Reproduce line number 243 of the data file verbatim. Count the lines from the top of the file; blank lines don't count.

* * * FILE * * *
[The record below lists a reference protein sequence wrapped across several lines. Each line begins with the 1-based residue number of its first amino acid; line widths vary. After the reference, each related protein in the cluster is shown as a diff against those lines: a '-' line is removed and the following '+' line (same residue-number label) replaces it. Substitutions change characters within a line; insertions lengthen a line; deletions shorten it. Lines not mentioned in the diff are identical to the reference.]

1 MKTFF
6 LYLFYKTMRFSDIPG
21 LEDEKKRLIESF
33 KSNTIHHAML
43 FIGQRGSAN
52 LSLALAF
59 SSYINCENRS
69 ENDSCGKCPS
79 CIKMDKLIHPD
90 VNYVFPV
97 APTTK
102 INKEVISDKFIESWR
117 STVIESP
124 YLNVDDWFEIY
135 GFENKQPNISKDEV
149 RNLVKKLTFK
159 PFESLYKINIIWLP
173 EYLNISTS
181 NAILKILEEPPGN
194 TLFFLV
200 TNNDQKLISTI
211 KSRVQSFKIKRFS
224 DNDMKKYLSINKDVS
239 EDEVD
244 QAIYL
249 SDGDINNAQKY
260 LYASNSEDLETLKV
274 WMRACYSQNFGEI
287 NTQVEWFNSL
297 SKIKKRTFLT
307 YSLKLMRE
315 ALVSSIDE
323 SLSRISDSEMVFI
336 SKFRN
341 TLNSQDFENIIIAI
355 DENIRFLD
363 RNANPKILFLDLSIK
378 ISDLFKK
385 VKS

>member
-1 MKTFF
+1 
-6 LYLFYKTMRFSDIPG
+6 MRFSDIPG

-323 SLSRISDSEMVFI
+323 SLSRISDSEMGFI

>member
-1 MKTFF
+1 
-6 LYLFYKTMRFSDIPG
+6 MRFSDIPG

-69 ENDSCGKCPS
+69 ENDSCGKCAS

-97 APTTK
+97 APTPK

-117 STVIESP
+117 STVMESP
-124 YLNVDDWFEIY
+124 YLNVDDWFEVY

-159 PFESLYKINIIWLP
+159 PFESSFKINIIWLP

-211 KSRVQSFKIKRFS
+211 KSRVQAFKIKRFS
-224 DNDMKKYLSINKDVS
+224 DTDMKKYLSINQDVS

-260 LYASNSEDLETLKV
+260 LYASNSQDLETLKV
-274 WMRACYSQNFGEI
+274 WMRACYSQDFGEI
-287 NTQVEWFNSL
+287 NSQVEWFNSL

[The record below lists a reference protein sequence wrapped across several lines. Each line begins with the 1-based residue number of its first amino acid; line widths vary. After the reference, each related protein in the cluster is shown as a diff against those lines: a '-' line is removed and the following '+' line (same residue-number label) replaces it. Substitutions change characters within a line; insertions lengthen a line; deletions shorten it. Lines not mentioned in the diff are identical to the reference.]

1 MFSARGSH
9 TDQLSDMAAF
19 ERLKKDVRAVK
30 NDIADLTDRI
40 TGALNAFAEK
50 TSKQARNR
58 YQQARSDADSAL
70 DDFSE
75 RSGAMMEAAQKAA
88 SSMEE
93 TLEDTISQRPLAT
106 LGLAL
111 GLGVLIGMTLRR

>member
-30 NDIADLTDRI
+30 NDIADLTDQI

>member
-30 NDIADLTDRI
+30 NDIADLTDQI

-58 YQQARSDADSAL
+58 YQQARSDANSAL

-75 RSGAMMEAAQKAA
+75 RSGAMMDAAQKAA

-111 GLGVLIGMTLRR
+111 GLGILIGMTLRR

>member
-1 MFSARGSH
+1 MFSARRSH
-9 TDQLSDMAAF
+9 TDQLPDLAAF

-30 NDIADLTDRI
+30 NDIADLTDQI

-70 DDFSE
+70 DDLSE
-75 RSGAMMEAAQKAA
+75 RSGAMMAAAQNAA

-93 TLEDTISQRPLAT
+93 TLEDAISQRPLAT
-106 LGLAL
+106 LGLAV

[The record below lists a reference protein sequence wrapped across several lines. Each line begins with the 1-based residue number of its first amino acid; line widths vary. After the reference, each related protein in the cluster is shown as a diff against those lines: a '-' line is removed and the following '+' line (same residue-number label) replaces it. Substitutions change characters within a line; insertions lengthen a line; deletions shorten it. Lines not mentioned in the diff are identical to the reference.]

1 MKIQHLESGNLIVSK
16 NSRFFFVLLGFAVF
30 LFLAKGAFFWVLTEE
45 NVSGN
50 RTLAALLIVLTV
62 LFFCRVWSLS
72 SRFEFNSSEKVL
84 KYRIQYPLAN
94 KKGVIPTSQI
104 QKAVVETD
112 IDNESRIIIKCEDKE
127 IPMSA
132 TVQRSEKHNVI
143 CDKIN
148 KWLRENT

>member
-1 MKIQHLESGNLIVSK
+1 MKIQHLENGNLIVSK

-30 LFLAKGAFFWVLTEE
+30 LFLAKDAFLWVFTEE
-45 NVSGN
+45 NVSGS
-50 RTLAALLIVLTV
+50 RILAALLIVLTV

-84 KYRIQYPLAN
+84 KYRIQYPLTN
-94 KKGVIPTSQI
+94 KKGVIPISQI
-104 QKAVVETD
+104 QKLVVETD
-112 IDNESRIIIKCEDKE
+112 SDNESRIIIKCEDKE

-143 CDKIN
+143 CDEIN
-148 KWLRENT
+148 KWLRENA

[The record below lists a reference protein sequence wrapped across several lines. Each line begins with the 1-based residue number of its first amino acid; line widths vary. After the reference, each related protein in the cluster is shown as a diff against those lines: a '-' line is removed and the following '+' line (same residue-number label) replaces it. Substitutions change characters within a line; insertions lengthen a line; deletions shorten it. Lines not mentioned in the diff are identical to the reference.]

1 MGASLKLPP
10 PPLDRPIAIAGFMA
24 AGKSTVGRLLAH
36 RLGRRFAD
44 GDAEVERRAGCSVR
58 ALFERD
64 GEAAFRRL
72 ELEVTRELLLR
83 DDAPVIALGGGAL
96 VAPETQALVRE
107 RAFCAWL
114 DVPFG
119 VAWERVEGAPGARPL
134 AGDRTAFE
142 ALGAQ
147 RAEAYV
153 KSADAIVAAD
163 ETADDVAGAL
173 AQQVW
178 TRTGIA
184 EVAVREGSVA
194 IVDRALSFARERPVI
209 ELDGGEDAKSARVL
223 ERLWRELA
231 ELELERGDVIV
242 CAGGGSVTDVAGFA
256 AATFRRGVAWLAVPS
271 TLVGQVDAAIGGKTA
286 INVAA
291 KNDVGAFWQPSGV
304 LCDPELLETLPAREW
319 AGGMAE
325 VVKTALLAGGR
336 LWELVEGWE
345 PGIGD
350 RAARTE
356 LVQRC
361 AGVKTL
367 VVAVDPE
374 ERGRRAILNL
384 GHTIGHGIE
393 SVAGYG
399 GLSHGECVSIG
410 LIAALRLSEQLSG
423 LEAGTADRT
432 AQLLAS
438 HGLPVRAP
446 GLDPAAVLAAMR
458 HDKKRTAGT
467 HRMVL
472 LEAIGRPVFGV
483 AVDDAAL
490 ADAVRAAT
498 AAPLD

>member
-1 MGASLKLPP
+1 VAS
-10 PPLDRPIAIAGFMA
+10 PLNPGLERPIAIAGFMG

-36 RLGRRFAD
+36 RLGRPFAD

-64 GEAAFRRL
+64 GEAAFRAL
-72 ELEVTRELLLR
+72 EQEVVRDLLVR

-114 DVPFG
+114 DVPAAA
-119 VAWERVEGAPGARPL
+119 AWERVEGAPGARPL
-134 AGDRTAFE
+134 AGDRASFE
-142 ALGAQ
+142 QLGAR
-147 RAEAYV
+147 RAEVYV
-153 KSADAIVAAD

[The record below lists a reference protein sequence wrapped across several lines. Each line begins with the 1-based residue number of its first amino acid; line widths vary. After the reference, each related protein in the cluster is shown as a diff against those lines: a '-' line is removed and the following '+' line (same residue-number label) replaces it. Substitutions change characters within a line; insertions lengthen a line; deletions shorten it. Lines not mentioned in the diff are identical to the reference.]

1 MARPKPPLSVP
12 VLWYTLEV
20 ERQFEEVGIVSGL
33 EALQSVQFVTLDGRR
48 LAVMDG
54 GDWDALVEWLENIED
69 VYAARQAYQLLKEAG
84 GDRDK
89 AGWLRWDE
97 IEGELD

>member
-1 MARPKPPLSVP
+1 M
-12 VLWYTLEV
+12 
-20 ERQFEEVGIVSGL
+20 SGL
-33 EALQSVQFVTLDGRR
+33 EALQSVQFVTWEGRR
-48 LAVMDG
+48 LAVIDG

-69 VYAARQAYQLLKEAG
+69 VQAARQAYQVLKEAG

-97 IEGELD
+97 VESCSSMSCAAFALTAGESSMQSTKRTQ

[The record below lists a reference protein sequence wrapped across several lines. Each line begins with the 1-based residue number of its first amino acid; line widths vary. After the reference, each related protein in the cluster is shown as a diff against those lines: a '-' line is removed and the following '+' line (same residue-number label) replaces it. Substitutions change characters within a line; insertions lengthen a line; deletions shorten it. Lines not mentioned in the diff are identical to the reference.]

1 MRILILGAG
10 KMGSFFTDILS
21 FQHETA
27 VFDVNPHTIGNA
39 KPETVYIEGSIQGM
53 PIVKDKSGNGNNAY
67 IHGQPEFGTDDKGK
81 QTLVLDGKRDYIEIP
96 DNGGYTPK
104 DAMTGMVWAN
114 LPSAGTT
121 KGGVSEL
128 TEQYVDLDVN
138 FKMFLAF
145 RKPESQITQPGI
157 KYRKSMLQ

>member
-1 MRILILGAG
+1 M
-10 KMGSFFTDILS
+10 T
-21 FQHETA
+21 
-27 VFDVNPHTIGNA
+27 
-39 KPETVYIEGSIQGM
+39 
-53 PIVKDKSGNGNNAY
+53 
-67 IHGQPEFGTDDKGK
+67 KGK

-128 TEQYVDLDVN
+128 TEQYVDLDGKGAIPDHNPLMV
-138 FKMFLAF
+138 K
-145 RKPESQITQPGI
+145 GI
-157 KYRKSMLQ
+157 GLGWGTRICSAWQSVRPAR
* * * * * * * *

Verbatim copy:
+12 